fast food

Fast Food, Money, and Metabolic Disease: An American Trifecta

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So many of the disease processes that plague modern patients involve interactions between the host and his/her environment. Diet, lifestyle, pharmaceutical and environmental chemicals play a disproportionate role in the onset and maintenance of modern disease compared to genetics or even infectious pathogens. While mounds of research confirm the roles of these variables in disease, whenever we look for ‘cures’, our gaze is always directed toward another pill to increase, decrease, and otherwise override endogenous adaptations to the poisoned environment of modernity. Very rarely do we look towards correcting the root cause; for if we did, we would have to address not only the personal choices that led to disease, but the entire economic machine that depends upon the production and consumption of disease-producing products.

Fast Food: The Economic Engine That Keeps On Giving

Let us look at just one of these products: fast food. No one really believes fast food is healthy, just that it is fast, cheap, and for the purveyors, profitable. We pretend that unhealthiness of these food products does not matter, that the pros of eating these products (cheap, fast) override the cons (empty calories devoid of nutrients but high in sugars, hydrogenated fats and chemical additives) and that any potential ill-effects of these foods, harm only those who consume these foods. Neither is true, but this is the promise of the industrial engine.

When the niggling awareness of the unhealthiness risks shattering our illusions, and no longer concede to mythical harmlessness of these products, we fall back to the tried and true economic arguments. Fast food offers cheap food for low income individuals, provides jobs and drives economic development. So what if the products are not quite healthy. Calories are calories. Jobs are jobs. These are clear benefits, we tell ourselves; forgetting, of course, that these jobs, for most part, reinforce the need for the low cost food products that then drives broad swaths of human and environmental illness.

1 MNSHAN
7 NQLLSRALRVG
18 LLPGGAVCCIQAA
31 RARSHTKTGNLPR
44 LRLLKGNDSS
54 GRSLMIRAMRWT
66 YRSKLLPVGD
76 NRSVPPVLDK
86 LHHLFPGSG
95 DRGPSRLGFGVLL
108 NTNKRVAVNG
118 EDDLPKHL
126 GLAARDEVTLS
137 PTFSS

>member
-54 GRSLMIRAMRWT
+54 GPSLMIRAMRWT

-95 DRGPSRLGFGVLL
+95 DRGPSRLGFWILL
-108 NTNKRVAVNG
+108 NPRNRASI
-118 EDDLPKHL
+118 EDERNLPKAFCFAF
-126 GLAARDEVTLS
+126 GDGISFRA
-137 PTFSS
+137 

If we momentarily recognize the unhealthiness of these products, economics force our capitulation. Sure, there are hundreds of chemical additives in these foods, many considered carcinogenic. Sure these foods are the single largest contributor to chronic illness in the US; to hyperglycemia, dyslipidemia and the general metabolic dysfunction that accounts for up to 80% of the disease processes plaguing American healthcare. No matter, this industry provides jobs and generates profit. How much? The ~200,000 fast food restaurants in the US employ almost 4 million people and generate a $239 billion dollars a year and $570 billion worldwide.

As impressive as these numbers are, fast food retailers represent only a fraction of this industry’s economic impact. They are the last mile of an extended supply chain that begins on the farm, or in the lab depending upon the product, and involves processing, manufacturing, biotechnology (pesticides, herbicides, preservatives, colorants, flavorings, and petrochemical packaging), transport, and of course, marketing and management. Eating these products supports a vast economic engine making it difficult for many consumers, politicians, and business leaders alike to recognize the true costs of these products. And that is just on the front end.